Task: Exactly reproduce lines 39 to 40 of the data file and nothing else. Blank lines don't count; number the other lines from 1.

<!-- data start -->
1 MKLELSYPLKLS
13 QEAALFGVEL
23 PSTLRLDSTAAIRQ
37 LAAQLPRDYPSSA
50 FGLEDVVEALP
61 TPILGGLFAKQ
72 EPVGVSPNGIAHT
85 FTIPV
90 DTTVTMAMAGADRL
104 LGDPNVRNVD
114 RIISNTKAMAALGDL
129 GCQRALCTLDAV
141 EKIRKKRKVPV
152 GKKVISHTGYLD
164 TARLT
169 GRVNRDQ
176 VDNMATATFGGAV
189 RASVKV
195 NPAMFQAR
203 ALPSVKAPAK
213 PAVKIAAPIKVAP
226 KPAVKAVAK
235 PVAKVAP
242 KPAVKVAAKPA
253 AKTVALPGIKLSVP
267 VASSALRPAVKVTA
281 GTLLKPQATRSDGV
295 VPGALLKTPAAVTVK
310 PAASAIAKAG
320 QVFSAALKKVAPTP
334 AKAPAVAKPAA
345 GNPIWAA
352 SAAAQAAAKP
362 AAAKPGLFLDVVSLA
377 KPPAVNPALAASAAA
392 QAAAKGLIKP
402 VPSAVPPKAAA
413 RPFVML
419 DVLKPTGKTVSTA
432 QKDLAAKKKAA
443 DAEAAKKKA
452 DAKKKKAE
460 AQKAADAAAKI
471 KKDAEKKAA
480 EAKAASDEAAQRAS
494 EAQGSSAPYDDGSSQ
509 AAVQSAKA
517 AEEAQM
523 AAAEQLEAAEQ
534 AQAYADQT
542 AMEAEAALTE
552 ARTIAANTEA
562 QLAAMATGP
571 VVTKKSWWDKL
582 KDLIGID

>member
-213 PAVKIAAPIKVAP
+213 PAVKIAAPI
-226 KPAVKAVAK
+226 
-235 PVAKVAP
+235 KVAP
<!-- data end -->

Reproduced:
419 DVLKPTGKTVSTA
432 QKDLAAKKKAA